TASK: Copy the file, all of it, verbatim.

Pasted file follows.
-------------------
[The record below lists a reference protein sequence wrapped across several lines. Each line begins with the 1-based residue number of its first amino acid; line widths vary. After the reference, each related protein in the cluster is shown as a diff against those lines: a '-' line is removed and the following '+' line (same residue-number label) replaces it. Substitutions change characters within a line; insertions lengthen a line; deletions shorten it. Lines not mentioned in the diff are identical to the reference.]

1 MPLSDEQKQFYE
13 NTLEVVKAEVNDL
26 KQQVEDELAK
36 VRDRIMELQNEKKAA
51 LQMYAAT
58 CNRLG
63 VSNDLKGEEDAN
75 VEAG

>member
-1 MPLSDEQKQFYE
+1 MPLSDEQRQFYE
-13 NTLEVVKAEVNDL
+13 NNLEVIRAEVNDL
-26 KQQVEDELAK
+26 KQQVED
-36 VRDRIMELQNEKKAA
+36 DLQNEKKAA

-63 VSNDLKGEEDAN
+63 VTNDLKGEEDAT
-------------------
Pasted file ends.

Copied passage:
[The record below lists a reference protein sequence wrapped across several lines. Each line begins with the 1-based residue number of its first amino acid; line widths vary. After the reference, each related protein in the cluster is shown as a diff against those lines: a '-' line is removed and the following '+' line (same residue-number label) replaces it. Substitutions change characters within a line; insertions lengthen a line; deletions shorten it. Lines not mentioned in the diff are identical to the reference.]

1 MPLSDEQKQFYE
13 NTLEVVKAEVNDL
26 KQQVEDELAK
36 VRDRIMELQNEKKAA
51 LQMYAAT
58 CNRLG
63 VSNDLKGEEDAN
75 VEAG

>member
-1 MPLSDEQKQFYE
+1 MPLSDEQRQFYE
-13 NTLEVVKAEVNDL
+13 NNLEVIRAEVNDL
-26 KQQVEDELAK
+26 KQQVED
-36 VRDRIMELQNEKKAA
+36 DLQNEKKAA

-63 VSNDLKGEEDAN
+63 VTNDLKGEEDAT